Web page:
There was a point during Kenny Dillingham’s introductory press conference on Saturday morning where I actually thought this could work.

That’s something I never thought even one time during Herm Edwards tenure, so that’s a start.

Speaking through real tears — not moist eyes, but real, drop to the table tears — the new Arizona State head coach, the youngest in all the land at age 32, professed his love and his excitement to be returning to the area that he knows best, where he was born and raised. Where he knows the people and the potential.

“This is literally home. Home,” Dillingham said, while pausing to collect his composure. “So I say that because this place is special. This state is special. The people in this room are special. I got guys in my wedding right there. Sorry, I’m pretty emotional. Right, that’s just who I am. The one thing you’re gonna get from me, is I am who I am. I am who I am. I’m the same person every single day. I show up to work. I’m fired up to be a Sun Devil.”

Never once did I think Edwards was happy to be in the greater Phoenix area, or really even happy to be back in college football. He is a pro coach with a pro coach’s mindset, and within weeks of being fired by Arizona State, I caught Edwards on the NFL Network, analyzing The League like he had for a decade as a commentator for ESPN. This wasn’t a college coach. The idea he was a leader of young men was laughable. He turned recruiting over to Antonio Pierce, and we saw how that went. He called himself the CEO of the program, which is absurd. It was never a fit, and it was never going to work.

This, this could work.

Yes, there are questions about Dillingham’s age — he’s the youngest coach in the Power 5, a few years younger than the head coach he’s leaving, Oregon’s Dan Lanning — and the questions are justified.

Head coaches have to account for everything in a program, not just their side of the ball.

But we’ve seen what a young, offensive-minded firebrand can do, and we don’t have to look very far.

USC’s Lincoln Riley was just 33 when he took over as head coach at Oklahoma. Now he seems like an old man at 38 with the Trojans. And he’s the face of the new age of college football, the wheeling, dealing NIL era, where the transfer portal is arguably the most important hub of college football talent. Dillingham’s former mentor, Lanning, is another dynamic young leader who appears up to the task.

Arizona State athletic director Ray Anderson said the decision to hire Dillingham was in part due to the new landscape in college football.

“This new head coach had to be in tune with and relatable to the new-era student-athlete — energetic, flexible, adaptable, collaborative, innovative, great partner, great innovator, great listener, experiences listening and learning from others, strong and passionate about this place,” Anderson said at Dillingham’s press conference. “The multitude of accomplishments and successes that Kenny Dillingham brought to the table was undeniable.”

Considering his age and the absolute mess he inherits, I expect Dillingham to have a long leash. He already made one great decision in announcing the retention of interim head coach Shaun Aguano, another former local high school coach who lives and breathes the scorching desert air.

“I couldn’t be happier — one of the first people I saw when I got here was Coach Aguano,” Dillingham said. “When you think about anything in life, it comes into time. Time decides the matter of importance. I’m gonna spend time building relationships with people in the valley. Our staff is gonna be people who build relationships in the valley.”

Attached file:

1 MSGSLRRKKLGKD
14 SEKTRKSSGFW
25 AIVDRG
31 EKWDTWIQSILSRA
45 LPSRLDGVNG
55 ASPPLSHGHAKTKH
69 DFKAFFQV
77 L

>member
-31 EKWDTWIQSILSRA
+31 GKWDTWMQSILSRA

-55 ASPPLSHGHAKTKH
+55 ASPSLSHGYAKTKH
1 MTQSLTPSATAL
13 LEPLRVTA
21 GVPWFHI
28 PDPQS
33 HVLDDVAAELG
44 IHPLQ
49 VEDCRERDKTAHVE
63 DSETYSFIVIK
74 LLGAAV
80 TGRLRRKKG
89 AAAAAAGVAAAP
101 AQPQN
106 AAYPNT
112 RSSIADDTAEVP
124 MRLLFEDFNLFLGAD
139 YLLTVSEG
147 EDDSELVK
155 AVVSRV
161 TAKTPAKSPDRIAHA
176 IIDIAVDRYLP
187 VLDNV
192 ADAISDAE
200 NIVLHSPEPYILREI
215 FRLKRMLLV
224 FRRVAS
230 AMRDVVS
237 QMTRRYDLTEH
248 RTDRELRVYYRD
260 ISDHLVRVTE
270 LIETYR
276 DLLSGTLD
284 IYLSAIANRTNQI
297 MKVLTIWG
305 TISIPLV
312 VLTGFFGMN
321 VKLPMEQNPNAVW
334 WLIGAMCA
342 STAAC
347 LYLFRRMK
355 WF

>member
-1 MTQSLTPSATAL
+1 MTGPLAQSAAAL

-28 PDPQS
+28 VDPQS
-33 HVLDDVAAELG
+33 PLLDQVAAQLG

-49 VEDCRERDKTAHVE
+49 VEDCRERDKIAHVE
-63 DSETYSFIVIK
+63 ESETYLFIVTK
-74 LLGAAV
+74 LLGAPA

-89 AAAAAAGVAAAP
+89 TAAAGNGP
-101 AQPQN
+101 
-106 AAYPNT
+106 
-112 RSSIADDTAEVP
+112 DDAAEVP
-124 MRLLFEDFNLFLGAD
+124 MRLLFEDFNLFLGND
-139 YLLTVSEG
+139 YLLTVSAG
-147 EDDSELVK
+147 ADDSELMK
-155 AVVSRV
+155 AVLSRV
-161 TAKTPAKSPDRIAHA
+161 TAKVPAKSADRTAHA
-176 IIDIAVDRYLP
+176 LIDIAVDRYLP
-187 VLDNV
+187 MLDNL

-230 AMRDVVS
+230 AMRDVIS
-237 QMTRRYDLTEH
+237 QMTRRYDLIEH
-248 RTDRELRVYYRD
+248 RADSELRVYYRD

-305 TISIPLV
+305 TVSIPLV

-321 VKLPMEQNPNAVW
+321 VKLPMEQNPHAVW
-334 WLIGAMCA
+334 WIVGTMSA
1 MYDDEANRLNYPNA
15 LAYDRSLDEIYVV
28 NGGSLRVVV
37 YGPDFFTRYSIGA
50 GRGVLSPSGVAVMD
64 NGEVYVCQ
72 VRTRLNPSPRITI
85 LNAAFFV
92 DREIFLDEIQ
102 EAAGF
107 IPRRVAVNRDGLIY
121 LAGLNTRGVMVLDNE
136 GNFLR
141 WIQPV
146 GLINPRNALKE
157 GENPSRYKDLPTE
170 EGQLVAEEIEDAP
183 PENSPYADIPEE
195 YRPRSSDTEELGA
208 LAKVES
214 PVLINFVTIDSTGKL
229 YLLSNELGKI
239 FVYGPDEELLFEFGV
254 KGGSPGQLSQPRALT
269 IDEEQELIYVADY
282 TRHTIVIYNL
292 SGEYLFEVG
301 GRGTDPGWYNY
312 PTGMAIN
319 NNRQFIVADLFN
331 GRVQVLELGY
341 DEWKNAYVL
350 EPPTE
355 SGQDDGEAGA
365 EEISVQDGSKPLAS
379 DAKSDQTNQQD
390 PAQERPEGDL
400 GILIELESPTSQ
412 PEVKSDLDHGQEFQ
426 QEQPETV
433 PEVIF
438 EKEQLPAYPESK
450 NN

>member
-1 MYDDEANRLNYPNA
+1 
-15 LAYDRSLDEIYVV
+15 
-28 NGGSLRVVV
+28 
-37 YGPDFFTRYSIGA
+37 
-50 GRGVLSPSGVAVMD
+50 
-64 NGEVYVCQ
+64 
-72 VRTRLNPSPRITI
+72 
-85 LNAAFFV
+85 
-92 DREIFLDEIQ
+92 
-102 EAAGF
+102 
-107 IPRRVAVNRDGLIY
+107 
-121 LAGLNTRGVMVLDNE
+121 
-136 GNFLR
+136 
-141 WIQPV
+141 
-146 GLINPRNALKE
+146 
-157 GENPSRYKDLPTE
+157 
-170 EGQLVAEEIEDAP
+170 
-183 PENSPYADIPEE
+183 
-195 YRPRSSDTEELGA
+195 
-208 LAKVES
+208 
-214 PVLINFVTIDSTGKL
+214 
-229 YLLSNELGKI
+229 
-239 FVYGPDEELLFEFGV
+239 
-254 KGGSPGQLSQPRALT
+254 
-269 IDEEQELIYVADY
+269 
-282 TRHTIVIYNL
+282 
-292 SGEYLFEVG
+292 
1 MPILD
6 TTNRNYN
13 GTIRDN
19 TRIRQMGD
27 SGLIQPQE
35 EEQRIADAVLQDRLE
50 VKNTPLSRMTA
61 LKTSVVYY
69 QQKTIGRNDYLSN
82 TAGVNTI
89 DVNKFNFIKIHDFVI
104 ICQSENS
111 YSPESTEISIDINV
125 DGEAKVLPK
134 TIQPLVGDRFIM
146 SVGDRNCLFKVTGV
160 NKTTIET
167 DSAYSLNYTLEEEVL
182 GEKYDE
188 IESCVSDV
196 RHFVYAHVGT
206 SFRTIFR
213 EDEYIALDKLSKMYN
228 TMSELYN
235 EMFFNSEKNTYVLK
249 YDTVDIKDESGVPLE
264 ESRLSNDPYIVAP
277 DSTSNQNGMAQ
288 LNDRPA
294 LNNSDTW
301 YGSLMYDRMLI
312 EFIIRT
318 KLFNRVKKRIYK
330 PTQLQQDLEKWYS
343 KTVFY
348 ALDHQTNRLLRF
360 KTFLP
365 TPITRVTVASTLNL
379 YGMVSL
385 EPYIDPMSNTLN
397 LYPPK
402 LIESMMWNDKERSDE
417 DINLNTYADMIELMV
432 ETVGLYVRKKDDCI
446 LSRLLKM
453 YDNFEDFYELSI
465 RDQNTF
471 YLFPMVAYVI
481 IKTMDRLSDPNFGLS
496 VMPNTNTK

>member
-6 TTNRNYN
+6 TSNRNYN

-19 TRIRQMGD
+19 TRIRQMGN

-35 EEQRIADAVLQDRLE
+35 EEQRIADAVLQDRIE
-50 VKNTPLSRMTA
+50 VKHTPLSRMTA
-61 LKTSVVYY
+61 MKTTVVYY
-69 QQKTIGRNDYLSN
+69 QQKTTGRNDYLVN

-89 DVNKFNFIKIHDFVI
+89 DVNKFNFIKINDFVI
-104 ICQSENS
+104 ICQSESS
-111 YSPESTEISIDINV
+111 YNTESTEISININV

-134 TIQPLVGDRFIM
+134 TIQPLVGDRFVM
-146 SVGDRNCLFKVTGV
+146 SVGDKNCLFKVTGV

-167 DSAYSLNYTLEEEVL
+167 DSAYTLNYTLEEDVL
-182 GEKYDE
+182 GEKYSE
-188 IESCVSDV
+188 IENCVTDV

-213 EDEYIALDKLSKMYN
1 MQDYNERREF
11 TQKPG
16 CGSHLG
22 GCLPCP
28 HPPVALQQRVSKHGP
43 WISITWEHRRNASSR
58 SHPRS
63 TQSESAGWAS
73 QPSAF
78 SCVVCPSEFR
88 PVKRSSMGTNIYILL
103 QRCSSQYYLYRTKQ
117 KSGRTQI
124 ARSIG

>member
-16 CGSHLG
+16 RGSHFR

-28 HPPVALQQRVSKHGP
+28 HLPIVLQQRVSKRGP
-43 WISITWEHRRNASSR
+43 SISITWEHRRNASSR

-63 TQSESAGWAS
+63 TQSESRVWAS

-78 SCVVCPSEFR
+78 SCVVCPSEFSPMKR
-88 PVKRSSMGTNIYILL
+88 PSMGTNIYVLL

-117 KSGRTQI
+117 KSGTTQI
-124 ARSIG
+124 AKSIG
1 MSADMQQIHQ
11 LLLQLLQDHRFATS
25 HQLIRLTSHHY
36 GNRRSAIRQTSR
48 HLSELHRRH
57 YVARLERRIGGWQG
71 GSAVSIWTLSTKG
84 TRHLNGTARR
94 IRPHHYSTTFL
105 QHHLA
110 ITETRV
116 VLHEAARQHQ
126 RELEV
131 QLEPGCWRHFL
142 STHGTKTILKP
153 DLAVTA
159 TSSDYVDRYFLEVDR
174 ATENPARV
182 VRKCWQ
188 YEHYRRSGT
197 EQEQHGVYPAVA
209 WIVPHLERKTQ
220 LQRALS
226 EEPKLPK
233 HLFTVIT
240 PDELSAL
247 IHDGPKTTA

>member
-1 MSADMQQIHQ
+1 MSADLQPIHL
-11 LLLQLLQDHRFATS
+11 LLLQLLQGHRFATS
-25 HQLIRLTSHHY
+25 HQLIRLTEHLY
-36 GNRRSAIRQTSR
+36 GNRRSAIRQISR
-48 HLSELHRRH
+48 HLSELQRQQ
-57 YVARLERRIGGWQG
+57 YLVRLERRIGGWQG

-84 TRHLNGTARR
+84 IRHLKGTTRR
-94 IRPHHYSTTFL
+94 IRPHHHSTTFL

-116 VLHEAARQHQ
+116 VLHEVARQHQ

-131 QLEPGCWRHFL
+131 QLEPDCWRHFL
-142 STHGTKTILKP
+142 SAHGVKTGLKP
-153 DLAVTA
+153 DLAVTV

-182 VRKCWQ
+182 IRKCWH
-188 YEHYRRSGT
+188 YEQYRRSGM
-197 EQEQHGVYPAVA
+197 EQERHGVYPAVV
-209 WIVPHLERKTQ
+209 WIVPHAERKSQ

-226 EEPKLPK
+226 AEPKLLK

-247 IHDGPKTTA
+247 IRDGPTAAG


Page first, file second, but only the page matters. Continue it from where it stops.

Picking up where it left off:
With the Sun Devils bottoming out this season after a wave of bad press — completely deserved, of course — and the Territorial Cup heading to Tucson for the first time in a half-decade, Dillingham won’t be expected to turn things around immediately. The stage is not set for Arizona State to go from near-worst-to-first in short order, like USC and Riley and Washington and Kalen DeBoer did this season. And Dillingham would be wise not to discount the improvement of the rival Wildcats, who appear to have their man in Jedd Fisch after the 2nd-year coach scored a 4-win improvement in 2022.

Looking forward, Dillingham should double down on his efforts to recruit locally, even taking chances on lower-tier recruits if they come from top-tier local programs. The former Sun Devils offensive staffer — who started his coaching career at 17 after tearing his ACL in high school and then went to Arizona State for his undergraduate years, later serving as offensive coordinator at Memphis, Auburn and Florida State — has a returning quarterback in Trenton Bourguet who had 3 300-yard games in 5 starts after taking over midseason for Emory Jones.

Bourguet is a walk-on from Tucson who has blossomed like a Saguaro cactus. Arizona isn’t a state bereft of high school talent, but Dillingham has to be willing to look far and wide and put borders up around the state. The Wildcats have taken to recruiting southern California brilliantly; the Sun Devils can counter that by looking locally and in nearby Texas and Colorado while firming up a presence with Pacific Islanders and in Hawaii.

“What this place needs to be successful, it’s already been successful,” Dillingham said. “We’ve seen it. The leadership from top-to-bottom is in line, that’s why I’m here now. We need this entire valley to come together. You want to win at the highest level, to maximize this place? We need everybody in this room — positive things — to get involved.

“This is one of the biggest Metropolitan areas in the entire country, it’s growing at a rapid rate. We need the valley behind us. We need the state behind us. We need butts in seats. We need everything this valley has, all-in. Because I am. All in.”

Does it get any better than that?